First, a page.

·         Talking and Thinking learning documentation books

·         Classroom displays that document learning

·         Staff impact questionnaires completed at the start and end of projects


Analysis of Early Years Pupil Premium 2016-17


Early Years Pupil Premium Allocation 2016-17

Basis of Funding

Eligible Children

2016-17 Allocation

Funding per child = £302.10

(38 weeks x 15 hours per week @ £0.53 per hour)




21 children x £302.10 = £6,344.10


Aim / intended outcome?

Who will lead?

Resource Cost?

Work with a musician to develop the communication and language skills, early phonics and early number skills

Sonya Prentice



Work with a creative artist to develop

sustained shared thinking and problem solving skills during high quality adult – child interactions

Cath Rive




·         Children’s progress from entry to their progress in the second summer term in the nursery was analysed using the database system Target Tracker. This analysis showed that from the cohort of 63 children, 17 (27%) children entitled to EYPP remained with us at final track.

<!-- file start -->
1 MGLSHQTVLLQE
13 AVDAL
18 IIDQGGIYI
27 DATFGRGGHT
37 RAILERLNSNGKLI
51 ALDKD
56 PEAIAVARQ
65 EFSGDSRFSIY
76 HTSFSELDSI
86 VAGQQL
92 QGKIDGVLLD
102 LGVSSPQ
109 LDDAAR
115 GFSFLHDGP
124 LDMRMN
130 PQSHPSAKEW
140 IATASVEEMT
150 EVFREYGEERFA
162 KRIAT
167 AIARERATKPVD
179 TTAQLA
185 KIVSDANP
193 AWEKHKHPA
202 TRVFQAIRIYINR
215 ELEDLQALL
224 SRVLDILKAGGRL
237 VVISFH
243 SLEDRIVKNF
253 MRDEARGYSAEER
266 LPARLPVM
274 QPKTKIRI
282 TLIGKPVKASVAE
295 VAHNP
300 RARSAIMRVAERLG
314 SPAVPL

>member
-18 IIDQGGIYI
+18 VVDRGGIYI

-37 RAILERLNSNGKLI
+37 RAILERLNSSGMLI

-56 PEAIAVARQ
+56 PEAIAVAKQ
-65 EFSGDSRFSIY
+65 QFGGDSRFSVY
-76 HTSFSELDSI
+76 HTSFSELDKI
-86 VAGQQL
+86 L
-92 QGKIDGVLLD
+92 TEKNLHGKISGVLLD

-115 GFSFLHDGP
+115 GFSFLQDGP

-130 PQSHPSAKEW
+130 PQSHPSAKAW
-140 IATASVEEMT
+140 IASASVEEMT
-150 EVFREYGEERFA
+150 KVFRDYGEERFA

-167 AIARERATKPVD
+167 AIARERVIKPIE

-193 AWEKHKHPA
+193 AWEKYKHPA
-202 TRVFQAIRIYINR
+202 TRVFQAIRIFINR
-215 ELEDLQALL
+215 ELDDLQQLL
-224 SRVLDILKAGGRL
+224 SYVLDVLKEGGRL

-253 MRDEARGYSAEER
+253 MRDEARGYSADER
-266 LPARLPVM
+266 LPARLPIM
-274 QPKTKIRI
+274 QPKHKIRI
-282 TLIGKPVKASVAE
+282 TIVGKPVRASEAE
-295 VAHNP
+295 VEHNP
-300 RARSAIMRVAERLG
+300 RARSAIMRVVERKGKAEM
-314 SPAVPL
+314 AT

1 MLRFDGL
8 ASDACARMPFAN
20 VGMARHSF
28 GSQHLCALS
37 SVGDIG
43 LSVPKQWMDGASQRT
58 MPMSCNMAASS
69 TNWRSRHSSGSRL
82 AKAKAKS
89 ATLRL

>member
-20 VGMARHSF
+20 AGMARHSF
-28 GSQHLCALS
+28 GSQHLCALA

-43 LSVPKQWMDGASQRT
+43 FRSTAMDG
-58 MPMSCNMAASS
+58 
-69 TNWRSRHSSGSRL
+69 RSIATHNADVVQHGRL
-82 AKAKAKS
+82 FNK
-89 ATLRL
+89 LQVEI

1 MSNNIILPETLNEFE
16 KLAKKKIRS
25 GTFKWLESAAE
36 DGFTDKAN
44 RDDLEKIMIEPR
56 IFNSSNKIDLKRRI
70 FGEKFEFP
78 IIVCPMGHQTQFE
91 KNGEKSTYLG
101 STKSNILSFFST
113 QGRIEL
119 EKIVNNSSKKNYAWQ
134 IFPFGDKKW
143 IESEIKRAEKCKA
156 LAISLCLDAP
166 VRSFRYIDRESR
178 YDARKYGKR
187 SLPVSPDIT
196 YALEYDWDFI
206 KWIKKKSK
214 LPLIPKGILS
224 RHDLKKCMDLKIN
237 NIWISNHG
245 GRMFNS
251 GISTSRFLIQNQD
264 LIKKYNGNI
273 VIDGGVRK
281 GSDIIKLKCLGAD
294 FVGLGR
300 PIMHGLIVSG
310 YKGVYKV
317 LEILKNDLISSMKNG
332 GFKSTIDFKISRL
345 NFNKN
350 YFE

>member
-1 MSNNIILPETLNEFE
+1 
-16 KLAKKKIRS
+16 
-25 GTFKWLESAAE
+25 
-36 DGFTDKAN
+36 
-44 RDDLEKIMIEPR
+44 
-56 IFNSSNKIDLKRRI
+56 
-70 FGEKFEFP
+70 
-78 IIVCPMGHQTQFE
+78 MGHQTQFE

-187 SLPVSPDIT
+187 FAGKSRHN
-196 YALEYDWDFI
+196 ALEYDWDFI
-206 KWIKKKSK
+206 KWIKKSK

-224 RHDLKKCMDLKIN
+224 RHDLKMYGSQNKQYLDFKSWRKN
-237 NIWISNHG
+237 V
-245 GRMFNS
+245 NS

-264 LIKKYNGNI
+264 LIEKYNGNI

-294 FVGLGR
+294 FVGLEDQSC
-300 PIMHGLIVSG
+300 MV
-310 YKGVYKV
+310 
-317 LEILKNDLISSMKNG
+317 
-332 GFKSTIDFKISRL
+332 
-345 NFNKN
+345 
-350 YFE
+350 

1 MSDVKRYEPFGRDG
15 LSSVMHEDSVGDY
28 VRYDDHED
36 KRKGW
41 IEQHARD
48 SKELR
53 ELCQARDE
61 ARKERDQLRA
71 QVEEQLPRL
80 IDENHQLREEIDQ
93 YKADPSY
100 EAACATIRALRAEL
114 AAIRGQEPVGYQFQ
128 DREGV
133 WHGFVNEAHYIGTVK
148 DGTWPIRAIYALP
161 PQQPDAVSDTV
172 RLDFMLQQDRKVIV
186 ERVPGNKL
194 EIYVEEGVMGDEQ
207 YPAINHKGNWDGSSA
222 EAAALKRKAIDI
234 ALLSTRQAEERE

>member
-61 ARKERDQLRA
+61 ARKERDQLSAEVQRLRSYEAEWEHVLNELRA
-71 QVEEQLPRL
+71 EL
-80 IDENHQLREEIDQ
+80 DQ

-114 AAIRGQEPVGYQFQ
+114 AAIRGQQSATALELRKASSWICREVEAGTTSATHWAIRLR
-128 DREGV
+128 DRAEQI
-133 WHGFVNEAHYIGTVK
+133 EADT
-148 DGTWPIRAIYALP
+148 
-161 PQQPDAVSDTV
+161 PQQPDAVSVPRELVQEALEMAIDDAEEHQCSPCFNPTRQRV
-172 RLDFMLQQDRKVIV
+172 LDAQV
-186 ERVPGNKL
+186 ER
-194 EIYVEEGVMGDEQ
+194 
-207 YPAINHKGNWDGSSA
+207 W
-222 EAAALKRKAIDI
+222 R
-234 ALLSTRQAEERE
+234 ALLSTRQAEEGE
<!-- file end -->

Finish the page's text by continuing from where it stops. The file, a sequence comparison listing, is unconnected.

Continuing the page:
·         From entry data 2 children from the EYPP group were working at age related expectations.  Analysis of summer data showed that 13 children (76%) had met age related expectations.

·         The ‘steps’ of progress were also analysed – this showed that 86% of children (16 children) had made the ‘typical’ 3 steps of progress in all areas of the curriculum, and of these, 53% of children (9) have made better than expected steps of progress, which was 4 or more steps in all areas of the curriculum. The remaining child had made 2 steps of progress (14%).

·         This shows the positive impact the interventions had in regard to children’s attainment and progress. The achievement gap was narrowed and difference diminished in the nursery.

·         Children developed their critical thinking skills, and their emotional well-being was catered for. There was also a marked improvement in children’s communication and language skills.  The development of these skills led to an improvement in the children’s abilities, as a holistic approach was adopted in our work with the children.